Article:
An Embeddable SQL Database Engine

This page was last modified on 2002/11/06 14:08:12 UTC
The latest SQLite version is 2.7.4 created on 2002/12/17 13:05:26 UTC


SQLite is a C library that implements an embeddable SQL database engine. Programs that link with the SQLite library can have SQL database access without running a separate RDBMS process. The distribution comes with a standalone command-line access program (sqlite) that can be used to administer an SQLite database and which serves as an example of how to use the SQLite library.

SQLite is not a client library used to connect to a big database server. SQLite is the server. The SQLite library reads and writes directly to and from the database files on disk.

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  • Implements most of SQL92. (Features not supported)
  • A complete database (with multiple tables and indices) is stored in a single disk file.
  • Atomic commit and rollback protect data integrity.
  • Database files can be freely shared between machines with different byte orders.
  • Supports databases up to 2 terabytes (2^41 bytes) in size.
  • Small memory footprint: less than 25K lines of C code.
  • Four times faster than PostgreSQL. Twice as fast as SQLite 1.0.
  • Very simple C/C++ interface requires the use of only three functions and one opaque structure.
  • TCL bindings included. Bindings for many other languages available separately.
  • Simple, well-commented source code.
  • Automated test suite provides near 100% code coverage.
  • Self-contained: no external dependencies.
  • Built and tested under Linux and Windows.
  • Sources are in the public domain. Use for any purpose.

Current Status

A Change Summary is available on this website. You can also access a detailed change history, view open bugs, or report new bugs at the CVS server.

Complete source code and precompiled binaries for the latest release are available for download on this site. You can also obtain the latest changes by anonymous CVS access:

cvs -d login
cvs -d checkout sqlite
When prompted for a password, enter "anonymous".

Note that the CVS server is located on a cable modem with a dynamic IP address. The IP address changes every 3 or 4 months. After an IP address change occurs it usually takes a day or two for the new DNS information to propagate. So if you have trouble accessing the CVS server, it could be because the IP address has recently changed. Try again in a few days.

Whenever either of the first two digits in the version number for SQLite change, it means that the underlying file format has changed. Usually these changes are backwards compatible. See formatchng.html for additional information.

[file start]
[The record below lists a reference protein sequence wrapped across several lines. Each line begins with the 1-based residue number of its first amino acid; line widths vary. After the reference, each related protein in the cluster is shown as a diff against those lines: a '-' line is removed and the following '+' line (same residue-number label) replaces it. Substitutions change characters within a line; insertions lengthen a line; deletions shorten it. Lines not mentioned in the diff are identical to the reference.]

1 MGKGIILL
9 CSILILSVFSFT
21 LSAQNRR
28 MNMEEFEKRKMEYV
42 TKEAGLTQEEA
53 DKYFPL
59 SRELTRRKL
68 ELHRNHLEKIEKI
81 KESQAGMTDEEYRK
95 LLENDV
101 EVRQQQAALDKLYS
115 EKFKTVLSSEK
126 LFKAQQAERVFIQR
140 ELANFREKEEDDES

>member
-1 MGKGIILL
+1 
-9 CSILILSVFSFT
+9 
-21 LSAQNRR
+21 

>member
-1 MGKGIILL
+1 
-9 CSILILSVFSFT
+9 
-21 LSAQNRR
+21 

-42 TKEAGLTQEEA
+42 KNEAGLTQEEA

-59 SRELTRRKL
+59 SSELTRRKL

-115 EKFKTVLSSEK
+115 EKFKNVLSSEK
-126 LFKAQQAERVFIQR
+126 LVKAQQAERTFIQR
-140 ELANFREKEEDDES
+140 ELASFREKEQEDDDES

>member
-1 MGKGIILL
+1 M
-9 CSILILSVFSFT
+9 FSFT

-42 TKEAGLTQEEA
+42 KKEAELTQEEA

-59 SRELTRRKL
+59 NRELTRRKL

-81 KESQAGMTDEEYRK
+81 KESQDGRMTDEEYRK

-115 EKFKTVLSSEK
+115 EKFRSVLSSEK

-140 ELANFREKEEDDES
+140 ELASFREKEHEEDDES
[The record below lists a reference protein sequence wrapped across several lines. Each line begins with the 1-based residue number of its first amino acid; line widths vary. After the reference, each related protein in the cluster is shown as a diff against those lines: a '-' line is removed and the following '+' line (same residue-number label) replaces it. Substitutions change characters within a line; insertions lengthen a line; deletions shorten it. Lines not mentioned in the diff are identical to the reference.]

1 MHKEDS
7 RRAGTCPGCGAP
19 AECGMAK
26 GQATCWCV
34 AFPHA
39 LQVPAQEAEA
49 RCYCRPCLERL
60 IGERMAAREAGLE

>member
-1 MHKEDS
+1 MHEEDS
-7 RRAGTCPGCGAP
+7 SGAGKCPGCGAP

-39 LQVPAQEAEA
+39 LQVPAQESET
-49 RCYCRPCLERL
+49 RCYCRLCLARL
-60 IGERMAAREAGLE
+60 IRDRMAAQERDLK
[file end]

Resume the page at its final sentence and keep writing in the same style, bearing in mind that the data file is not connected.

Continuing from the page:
Major Database File Format Change - Version 2.6.0 - 2002 July 17

Beginning with version 2.6.0, the SQLite database file format changed in an incompatible way. If you open a database file from version 2.5.6 or earlier with version 2.6.0 or later of the library, then the file format will be converted automatically. This is an irreversible operation. Once the conversion occurs, you will no longer be able to access the database file from older versions of the library. If the database is large, the conversion might take some time. (Allow 1 to 2 seconds per megabyte of database under Linux.) If the database is read-only, the conversion cannot occur and the attempt to open the database will fail. It is suggested that you make backup copies of older database files before attempting to open them with version 2.6.0 or later of the library.


The following documentation is currently available:

The SQLite source code is 30% comment. These comments are another important source of information.

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Mailing List

A mailing list has been set up on yahooGroups for discussion of SQLite design issues or for asking questions about SQLite.

Professional Support and Custom Modifications

If you would like professional support for SQLite or if you want custom modifications to SQLite preformed by the original author, these services are available for a modest fee. For additional information contact:

D. Richard Hipp
Hwaci - Applied Software Research

Building From Source

To build sqlite under Unix, just unwrap the tarball, create a separate build directory, run configure from the build directory and then type "make". For example:

$ tar xzf sqlite.tar.gz       Unpacks into directory named "sqlite" 
$ mkdir bld                   Create a separate build directory 
$ cd bld
$ ../sqlite/configure
$ make                        Builds "sqlite" and "libsqlite.a" 
$ make test                   Optional: run regression tests 

If you prefer, you can also build by making whatever modifications you desire to the file "Makefile.linux-gcc" and then executing that makefile. Tha latter method is used for all official development and testing of SQLite and for building the precompiled binaries found on this website. Windows binaries are generated by cross-compiling from Linux using MinGW

Related Sites

For information bindings of SQLite to other programming languages (Perl, Python, Ruby, PHP, etc.) and for a list of programs currently using SQLite, visit the Wiki documentation at: